Effects of Trauma

"Understanding trauma and its impacts on survivors of sexual violence, and their families and networks, is a powerful tool in supporting the healing journey."
Toah Nnest 1

TOAH-NNEST is a national network of those providing specialist services for sexual violence prevention and intervention, from NGOs to individual specialists in whānau, hapu, iwi, families and communities across New Zealand.

The brief was to produce a clear and easy to understand animation showing the effects of trauma on the brain, targeted at clients, carers, support practitioners and agencies. Highlighting a self-care model based on the te whare tapa whā’ – the model of Māori health was also important.

A script and visual story were co-created with experienced crisis support workers, with the animated storyboard reviewed at workshops across NZ. The goal was to show in simple terms, with neutral characters using a gentle, calming tone that what someone may be experiencing is a normal reaction to an abnormal situation.

The final animation covers what is trauma, how the brain works, common reactions and trauma responses, with social connectedness and self-care as positive coping mechanisms.

The first use of animation after publication was for a workshop with a group of High Court Judges in New Zealand to explain why information, motion, and memory can be affected by a traumatic experience.

Since publishing the animation Effects of Trauma on the Brain has been chosen by a major international health organisation for use in their health programmes:

“Your animation really hit the mark, due to a number of reasons:


• Since our audience is individuals who will be training health providers and providers themselves, it was important for us to have a connection to a biological system (the brain explanation was great).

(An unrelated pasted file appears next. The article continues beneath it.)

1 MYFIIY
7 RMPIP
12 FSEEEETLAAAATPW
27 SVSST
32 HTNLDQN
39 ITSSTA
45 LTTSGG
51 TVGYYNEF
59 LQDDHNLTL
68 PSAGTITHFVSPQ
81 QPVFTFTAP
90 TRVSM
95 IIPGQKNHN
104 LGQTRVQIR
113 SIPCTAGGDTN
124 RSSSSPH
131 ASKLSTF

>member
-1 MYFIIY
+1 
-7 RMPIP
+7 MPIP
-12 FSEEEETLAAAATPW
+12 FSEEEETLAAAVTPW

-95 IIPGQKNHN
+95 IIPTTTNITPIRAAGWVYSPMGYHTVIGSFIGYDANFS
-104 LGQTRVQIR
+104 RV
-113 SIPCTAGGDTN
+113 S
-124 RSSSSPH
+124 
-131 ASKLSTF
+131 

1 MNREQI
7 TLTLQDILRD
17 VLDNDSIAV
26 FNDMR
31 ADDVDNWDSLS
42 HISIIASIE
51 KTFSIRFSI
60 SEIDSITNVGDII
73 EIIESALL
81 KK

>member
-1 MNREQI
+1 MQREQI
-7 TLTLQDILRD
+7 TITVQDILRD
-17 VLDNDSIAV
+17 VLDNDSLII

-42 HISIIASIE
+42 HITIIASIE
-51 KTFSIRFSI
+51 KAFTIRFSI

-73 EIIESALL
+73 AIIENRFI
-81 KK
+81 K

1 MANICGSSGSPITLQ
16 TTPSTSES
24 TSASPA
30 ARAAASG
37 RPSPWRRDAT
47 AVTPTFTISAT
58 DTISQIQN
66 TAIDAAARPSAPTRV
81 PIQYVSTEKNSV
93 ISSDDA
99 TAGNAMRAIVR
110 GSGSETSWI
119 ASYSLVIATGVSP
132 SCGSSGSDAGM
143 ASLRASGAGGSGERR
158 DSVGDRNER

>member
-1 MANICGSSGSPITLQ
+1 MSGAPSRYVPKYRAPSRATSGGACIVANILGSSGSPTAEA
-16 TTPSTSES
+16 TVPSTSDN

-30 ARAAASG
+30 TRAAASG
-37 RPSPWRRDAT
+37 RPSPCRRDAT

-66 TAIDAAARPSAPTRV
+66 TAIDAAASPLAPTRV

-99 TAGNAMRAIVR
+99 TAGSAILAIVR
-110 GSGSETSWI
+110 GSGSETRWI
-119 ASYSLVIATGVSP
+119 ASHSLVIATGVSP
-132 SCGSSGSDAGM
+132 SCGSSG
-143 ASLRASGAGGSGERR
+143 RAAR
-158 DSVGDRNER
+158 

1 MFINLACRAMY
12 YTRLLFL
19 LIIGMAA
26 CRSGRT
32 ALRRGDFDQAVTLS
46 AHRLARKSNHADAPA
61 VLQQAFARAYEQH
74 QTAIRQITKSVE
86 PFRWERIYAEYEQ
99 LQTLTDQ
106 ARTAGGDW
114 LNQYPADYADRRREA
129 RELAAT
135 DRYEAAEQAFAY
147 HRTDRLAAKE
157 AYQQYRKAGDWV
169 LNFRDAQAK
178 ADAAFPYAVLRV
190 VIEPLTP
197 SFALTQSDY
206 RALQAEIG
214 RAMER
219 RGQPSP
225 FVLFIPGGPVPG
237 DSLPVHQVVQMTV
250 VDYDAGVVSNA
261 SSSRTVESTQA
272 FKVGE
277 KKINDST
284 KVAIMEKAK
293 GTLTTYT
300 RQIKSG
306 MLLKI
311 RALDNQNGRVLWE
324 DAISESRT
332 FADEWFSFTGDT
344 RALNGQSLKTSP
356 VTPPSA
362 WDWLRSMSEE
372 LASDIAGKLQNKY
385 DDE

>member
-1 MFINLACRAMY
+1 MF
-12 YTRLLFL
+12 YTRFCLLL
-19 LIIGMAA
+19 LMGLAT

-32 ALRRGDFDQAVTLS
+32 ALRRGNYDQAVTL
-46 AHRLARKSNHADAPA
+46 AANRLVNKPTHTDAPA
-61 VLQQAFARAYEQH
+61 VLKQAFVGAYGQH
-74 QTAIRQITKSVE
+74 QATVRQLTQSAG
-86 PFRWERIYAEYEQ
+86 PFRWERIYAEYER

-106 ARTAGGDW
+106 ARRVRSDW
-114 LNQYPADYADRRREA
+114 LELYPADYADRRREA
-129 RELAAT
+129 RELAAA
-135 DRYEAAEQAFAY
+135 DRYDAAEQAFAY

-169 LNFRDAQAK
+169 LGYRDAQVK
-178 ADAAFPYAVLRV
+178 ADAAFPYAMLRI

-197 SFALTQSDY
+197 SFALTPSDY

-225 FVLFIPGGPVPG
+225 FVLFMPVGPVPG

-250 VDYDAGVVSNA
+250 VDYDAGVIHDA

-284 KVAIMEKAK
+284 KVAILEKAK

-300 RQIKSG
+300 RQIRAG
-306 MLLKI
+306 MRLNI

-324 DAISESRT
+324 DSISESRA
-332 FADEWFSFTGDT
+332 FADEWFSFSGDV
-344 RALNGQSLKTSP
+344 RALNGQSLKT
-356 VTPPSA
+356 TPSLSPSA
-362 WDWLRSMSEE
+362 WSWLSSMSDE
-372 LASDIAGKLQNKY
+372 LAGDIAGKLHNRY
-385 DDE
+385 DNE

• English is not a first language for most and the narration was at a good pace and clear

• Because our training includes disclosure of violence, some of the imagery and explanation of someone trying to put words to their trauma is something our providers struggle with

• The danger response that goes beyond just fight-or-flight is incredibly valuable, especially for our providers who struggle to understand why a survivor of violence had a particular response in the moment

• The imagery, especially the cut outs of people, works for a diverse audience. Too often, we are showing videos of white Americans to colleagues in Africa and Asia and asking them to relate

• Self-care and coping is also a module within our training and we liked introducing this concept early when the video discussed ways for trauma survivors to take care of themselves (our providers experience plenty of secondary trauma)
• It was not too long and did not get overly technical

• Additionally, we have heard from providers that working with clients within HIV programs can be stressful. We are hoping the video shines a new light on trauma responses. 

This resource is intended for educational purposes in sexual violence prevention and response, provided TOAH-NNEST is credited. They welcome opportunities for collaboration to adapt this resource to other contexts – contact [email protected]